And in the midst of all that I wondered if I needed to start blogging about copywriting and editorial calendars and blogging. I felt ugh every time I thought about it. But I felt like I should. I mean, who was going to hire somebody writing about the changing seasons in nature and life and grief when they were looking to grow their business?
The people I most like to work with bring their heart to their business. They connect with potential customers and clients through story and real experience. That’s what I do. Sure, I’ll pay attention to key words and headlines, but I start with the audience and the why.
And while I am a copywriter and content manager, that’s not my why in this space. I’m not planning on writing about copywriting here.
I’m going to keep writing about love and loss and abundance and paying attention. I’m going to keep following the flow of seasons. I’m going to keep talking about creative writing as I make more space for creativity in my life. And I’m going to invite you along too, to act, not just think.
There are a lot of whys for writing. What are yours?
I’m on my porch, listening to the sound or rain filtering through leaves, hitting the already wet pavement directly, splattering in gathered puddles. Taps and trickles, plunks and plops.
A green haze is creeping across the crispy grass that looked like it might never recover. The plants in my garden and along the sidewalk stand a little taller. I draw myself up a bit too.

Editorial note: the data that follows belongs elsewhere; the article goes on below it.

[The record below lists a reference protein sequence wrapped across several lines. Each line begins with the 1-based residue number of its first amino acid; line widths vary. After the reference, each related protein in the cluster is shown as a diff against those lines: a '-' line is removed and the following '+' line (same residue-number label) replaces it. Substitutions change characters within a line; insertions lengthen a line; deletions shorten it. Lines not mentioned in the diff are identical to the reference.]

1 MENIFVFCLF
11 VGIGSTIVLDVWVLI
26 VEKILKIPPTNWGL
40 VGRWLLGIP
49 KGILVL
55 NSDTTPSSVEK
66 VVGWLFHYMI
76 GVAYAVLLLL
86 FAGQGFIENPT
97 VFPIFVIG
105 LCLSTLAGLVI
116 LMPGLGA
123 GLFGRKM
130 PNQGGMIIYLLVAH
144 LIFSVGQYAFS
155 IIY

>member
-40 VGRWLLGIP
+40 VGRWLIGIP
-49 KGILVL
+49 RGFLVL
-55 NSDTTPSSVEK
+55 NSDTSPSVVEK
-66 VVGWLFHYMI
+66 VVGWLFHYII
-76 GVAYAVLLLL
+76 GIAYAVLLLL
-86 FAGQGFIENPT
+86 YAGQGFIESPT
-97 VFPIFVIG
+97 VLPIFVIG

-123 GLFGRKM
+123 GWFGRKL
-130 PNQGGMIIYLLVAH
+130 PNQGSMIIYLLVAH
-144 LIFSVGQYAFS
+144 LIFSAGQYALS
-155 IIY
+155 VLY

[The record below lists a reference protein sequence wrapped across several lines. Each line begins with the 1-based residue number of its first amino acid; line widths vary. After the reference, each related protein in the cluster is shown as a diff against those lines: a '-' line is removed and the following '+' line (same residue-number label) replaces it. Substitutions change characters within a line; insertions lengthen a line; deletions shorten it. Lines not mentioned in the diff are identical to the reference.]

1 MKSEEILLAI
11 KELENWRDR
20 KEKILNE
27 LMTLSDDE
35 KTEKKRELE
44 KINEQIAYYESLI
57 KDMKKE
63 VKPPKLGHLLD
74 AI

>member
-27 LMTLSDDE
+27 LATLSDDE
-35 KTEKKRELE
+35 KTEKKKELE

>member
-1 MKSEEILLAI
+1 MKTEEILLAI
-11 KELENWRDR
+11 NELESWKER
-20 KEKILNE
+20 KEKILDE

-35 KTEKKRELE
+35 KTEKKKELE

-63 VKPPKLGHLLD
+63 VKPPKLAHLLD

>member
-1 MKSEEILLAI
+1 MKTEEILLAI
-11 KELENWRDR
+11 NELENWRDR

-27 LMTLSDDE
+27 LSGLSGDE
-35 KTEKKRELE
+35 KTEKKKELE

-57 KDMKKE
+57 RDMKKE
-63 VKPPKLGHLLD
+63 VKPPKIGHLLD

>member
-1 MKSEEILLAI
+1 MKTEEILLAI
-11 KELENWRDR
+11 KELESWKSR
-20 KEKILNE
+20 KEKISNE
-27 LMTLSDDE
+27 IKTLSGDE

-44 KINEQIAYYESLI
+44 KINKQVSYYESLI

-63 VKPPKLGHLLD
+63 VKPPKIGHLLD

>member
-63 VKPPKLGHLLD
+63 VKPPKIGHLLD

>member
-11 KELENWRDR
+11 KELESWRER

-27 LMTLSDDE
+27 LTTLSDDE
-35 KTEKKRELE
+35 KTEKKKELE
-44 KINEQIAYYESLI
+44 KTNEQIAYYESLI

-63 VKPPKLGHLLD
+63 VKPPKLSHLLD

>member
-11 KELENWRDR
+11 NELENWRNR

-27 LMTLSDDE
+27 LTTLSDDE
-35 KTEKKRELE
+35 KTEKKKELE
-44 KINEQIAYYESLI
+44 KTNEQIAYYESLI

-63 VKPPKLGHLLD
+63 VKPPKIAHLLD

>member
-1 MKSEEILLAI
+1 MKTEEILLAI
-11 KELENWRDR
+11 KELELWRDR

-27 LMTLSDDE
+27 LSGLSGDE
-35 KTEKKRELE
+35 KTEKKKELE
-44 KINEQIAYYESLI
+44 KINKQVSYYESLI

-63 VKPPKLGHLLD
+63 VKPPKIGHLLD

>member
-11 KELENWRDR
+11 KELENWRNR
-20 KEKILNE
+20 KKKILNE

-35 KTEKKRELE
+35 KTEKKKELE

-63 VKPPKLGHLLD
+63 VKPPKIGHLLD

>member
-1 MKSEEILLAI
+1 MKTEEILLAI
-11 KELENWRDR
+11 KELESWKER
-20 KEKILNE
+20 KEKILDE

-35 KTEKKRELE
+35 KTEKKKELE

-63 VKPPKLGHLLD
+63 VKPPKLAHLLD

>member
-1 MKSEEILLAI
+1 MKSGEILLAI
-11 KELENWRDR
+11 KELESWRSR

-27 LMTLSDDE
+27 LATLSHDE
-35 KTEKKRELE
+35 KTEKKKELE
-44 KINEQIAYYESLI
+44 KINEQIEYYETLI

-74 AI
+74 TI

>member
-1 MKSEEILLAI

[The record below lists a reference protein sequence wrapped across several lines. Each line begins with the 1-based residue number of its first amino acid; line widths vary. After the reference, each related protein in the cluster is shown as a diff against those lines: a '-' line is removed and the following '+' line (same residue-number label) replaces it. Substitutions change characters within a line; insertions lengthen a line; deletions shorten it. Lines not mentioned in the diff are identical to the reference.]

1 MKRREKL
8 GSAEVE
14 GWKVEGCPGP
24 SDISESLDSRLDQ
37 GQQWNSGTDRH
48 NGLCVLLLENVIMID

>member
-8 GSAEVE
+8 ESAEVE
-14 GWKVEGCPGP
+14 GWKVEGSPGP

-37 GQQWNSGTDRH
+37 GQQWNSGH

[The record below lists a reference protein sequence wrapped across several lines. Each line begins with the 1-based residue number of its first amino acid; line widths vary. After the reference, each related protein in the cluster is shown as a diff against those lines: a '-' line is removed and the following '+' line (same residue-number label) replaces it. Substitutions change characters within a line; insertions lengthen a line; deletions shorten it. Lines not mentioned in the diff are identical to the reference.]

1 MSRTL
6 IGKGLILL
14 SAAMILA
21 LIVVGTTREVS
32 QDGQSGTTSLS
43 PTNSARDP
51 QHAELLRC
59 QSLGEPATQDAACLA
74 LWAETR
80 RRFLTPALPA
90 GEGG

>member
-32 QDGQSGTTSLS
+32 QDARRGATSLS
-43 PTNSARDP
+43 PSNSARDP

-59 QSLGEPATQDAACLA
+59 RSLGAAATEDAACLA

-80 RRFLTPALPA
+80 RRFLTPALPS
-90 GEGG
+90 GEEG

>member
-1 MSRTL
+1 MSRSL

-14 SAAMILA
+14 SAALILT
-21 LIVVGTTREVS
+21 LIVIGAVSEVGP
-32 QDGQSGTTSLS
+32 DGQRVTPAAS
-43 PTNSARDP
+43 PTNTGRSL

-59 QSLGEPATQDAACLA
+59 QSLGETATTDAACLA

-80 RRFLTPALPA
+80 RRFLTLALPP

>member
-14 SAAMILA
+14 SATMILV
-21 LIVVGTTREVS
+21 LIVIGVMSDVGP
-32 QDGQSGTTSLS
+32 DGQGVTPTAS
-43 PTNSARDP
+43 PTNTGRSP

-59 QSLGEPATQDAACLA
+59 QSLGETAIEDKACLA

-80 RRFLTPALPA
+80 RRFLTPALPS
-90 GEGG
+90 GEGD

I went to bed to the sound of gentle rain last night and woke to the same this morning.
It’s been a dusty summer of hopeful promises. Dark clouds gather each afternoon. The wind turns the leaves up. We pull in laundry, hold off on pulling out the hose. A few scattered drops. Rainbows, but no rain.
Glance at my garden, peak into my pantry. It’s been a slow season in many ways. Flipping through photos from three years ago, I find a lush garden, shelves piled high with pickles and jams. It’s all going slower this year. Some seasons are like that.
Production is slow and things are passing quickly—raspberries are done, my cucumbers are wilting, greens bolted early. I’ve stopped asking things to slow down, and just moving at the speed of this summer.
Back in June, I rejoiced in the rain that encouraged my seedlings, and I dared hope that a recently published essay would end a writing drought. My writing, like my garden, has struggled with a dry spell this summer. I got rain, but not enough. But I keep watering. I weed and check in. My yield may be small this summer, but I haven’t given up. I may not produce much fruit or many flowers, but sink my roots deeper and know I will thrive again.
As I’ve been writing, the rain grew in intensity, crescendoing to a roar. A river runs down the hill and the little puddles by the roadside extend down the street. Tiny droplets evicted me from my seat to one even deeper on the porch. I keep myself dry, but I soak it in. I come back to the page to see if my writing can green up like the grass, perk up like the perennials that had wilted by the walkway.